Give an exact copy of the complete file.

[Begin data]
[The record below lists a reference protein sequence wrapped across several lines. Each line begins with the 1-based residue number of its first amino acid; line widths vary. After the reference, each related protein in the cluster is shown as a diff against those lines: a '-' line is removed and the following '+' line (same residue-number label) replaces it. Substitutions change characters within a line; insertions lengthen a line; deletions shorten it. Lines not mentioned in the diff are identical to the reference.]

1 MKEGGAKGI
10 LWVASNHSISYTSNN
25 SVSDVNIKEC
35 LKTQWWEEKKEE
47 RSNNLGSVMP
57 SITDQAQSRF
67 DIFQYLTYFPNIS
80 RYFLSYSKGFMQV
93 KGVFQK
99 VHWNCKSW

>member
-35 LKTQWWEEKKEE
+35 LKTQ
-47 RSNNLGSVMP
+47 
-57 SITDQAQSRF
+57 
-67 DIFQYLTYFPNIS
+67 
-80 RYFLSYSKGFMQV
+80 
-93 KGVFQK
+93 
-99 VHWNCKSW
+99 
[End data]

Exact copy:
[The record below lists a reference protein sequence wrapped across several lines. Each line begins with the 1-based residue number of its first amino acid; line widths vary. After the reference, each related protein in the cluster is shown as a diff against those lines: a '-' line is removed and the following '+' line (same residue-number label) replaces it. Substitutions change characters within a line; insertions lengthen a line; deletions shorten it. Lines not mentioned in the diff are identical to the reference.]

1 MKEGGAKGI
10 LWVASNHSISYTSNN
25 SVSDVNIKEC
35 LKTQWWEEKKEE
47 RSNNLGSVMP
57 SITDQAQSRF
67 DIFQYLTYFPNIS
80 RYFLSYSKGFMQV
93 KGVFQK
99 VHWNCKSW

>member
-35 LKTQWWEEKKEE
+35 LKTQ
-47 RSNNLGSVMP
+47 
-57 SITDQAQSRF
+57 
-67 DIFQYLTYFPNIS
+67 
-80 RYFLSYSKGFMQV
+80 
-93 KGVFQK
+93 
-99 VHWNCKSW
+99 